The story of Rip Van Winkle first appeared in Washington Irving’s collection, The Sketch Book of Geoffrey Crayon in 1819. One of Irving’s most famous characters, he was a lazy but loveable resident of a small town in the Catskills of New York who disappears for 20 years after falling asleep underneath a tree. The circumstances of his sleep are initiated after he meets a group of men in strange dress who are supposedly ghosts.
Rip Van Winkle’s wife, Dame Van Winkle, is possibly the only resident of the small Dutch settlement in the Catskills that does not like Rip. A gregarious wanderer, he spends most of his time taking care of everyone’s business and dealings but his own, and as a result, his own property has fallen into disrepair. Dame Van Winkle is often very caustic toward her husband, and consequently he seeks refuge in long walks through the woods with his dog, Wolf, and his gun slung on his shoulder.
On one such excursion, Rip Van Winkle encounters a man struggling up the hillside with a keg on his back. Though nervous to do so, Rip goes to help the man with his load and eventually finds himself in the company of more strange men dressed in antiquated Dutch dress. These men, unbeknownst to Rip, are the ghosts of Henry Hudson’s men. As they play a game of ninepins and proceed to drink from the keg, Rip Van Winkle sneaks a taste of their drink and proceeds to get drunk off it. He then wanders to a tree where he falls asleep.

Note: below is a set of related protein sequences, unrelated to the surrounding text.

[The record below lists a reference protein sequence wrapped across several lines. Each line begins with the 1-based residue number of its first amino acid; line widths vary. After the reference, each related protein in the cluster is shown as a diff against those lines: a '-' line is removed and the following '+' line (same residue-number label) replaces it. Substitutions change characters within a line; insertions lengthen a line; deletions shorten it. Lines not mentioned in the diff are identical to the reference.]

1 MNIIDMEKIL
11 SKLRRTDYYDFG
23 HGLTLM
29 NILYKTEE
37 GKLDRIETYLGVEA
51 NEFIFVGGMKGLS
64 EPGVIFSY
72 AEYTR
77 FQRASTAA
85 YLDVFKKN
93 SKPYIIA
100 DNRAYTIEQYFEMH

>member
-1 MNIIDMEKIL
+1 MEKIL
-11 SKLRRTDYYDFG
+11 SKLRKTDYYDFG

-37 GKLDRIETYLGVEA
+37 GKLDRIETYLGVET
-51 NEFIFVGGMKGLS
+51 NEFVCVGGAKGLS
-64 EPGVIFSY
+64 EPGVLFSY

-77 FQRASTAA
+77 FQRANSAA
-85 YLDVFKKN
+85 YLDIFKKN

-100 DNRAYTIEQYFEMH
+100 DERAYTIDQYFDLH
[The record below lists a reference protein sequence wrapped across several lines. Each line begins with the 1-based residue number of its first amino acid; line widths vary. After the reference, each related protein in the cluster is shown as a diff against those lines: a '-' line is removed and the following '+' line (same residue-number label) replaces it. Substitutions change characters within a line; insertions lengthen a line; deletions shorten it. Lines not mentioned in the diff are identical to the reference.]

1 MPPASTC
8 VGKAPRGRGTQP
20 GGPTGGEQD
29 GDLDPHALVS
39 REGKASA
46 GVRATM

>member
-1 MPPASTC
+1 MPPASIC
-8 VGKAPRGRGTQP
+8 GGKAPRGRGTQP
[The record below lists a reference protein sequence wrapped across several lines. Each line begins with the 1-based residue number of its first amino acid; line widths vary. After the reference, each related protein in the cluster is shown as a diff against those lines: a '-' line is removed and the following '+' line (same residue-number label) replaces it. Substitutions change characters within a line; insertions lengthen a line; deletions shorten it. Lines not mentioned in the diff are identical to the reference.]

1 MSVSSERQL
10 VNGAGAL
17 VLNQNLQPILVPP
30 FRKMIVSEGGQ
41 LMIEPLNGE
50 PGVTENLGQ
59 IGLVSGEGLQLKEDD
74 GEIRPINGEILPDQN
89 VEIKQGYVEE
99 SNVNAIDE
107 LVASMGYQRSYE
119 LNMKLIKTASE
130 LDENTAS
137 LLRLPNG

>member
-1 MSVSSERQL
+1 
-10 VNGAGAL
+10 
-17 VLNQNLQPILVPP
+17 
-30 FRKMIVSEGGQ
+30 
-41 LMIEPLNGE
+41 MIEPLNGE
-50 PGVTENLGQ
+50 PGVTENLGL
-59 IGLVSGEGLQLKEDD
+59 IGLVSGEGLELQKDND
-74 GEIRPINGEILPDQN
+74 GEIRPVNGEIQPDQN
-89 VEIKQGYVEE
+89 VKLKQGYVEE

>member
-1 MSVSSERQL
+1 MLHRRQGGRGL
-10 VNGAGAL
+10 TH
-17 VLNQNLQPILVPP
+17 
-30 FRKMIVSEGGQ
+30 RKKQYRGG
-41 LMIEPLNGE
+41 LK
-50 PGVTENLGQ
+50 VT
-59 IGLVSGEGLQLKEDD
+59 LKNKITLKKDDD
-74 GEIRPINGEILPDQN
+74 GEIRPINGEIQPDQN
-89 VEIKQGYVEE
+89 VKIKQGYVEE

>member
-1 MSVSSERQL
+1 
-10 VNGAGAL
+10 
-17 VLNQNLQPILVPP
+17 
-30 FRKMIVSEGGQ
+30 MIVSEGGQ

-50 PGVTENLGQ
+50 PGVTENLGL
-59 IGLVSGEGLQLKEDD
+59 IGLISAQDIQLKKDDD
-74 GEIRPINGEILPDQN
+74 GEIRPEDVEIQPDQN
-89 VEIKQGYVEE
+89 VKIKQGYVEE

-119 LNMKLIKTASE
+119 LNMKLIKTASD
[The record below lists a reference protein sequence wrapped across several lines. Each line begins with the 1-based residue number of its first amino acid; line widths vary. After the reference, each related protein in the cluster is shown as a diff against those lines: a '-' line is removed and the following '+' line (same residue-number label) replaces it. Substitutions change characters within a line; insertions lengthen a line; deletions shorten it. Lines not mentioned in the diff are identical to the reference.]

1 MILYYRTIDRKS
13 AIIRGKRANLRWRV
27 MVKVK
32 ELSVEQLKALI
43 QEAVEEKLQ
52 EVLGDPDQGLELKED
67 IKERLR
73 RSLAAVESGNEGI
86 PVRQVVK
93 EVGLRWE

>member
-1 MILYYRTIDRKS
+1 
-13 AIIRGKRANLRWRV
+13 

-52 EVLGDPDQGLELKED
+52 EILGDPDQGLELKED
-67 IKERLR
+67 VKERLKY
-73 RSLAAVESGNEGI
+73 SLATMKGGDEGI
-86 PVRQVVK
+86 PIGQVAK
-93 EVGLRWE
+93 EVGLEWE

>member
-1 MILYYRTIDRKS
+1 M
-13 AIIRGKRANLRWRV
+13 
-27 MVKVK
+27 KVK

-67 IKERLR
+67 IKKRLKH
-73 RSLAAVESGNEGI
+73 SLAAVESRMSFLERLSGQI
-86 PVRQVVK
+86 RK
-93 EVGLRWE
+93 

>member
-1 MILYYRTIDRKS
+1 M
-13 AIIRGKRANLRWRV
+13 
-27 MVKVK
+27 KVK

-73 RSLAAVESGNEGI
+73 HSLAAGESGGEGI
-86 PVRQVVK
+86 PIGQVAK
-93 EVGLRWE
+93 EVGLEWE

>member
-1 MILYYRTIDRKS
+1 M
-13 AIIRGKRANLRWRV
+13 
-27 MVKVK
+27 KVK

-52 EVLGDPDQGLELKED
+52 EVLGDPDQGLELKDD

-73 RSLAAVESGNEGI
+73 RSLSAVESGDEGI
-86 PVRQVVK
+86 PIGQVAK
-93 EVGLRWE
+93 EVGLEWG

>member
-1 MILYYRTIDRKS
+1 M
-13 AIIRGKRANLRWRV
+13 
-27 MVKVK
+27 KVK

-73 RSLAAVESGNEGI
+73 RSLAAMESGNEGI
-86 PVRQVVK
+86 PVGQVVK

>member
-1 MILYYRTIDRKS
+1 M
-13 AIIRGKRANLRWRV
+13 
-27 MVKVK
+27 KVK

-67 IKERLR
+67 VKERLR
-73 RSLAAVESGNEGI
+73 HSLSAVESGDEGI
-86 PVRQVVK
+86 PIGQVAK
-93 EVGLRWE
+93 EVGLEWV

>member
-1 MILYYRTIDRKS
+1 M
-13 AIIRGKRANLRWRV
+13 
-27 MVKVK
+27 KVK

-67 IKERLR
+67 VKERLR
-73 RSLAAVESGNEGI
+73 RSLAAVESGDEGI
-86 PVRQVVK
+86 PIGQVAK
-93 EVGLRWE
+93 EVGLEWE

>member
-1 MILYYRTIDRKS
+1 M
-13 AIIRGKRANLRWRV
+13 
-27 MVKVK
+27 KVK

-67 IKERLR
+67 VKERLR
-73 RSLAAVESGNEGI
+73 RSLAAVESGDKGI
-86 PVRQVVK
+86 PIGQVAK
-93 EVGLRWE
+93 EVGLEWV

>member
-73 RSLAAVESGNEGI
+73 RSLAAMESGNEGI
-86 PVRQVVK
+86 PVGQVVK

Upon waking, Rip Van Winkle makes his way back to town expecting a thrashing from Dame Van Winkle. He carries his rifle — now rusted from age — down the hill and realizes his dog has run off. But hunger compels him to continue on home; when he reaches the village, he begins to realize the town has undergone several immense changes and the people of the village are dressed strangely. Many of the villagers pass him scratching their chins, which prompts Rip to do the same. This is when he discovers his beard has grown to 1 foot (0.3 m) long and something about him has changed.
Eventually someone asks Rip Van Winkle who he is, and he replies that he is a loyal subject of King George III, which is met with outrage since the country has, during his 20-year sleep, undergone a revolution. Eventually someone vouches for his identity and he is taken in by his now-grown daughter, and despite the plethora of changes — including, to Rip’s pleasure, the death of his vitriolic wife — he grows comfortable with his new routine and becomes one of the village elders. He is befriended by the younger generation in the village; in addition, he becomes the envy of henpecked husbands who wish they could escape their wives the way he did.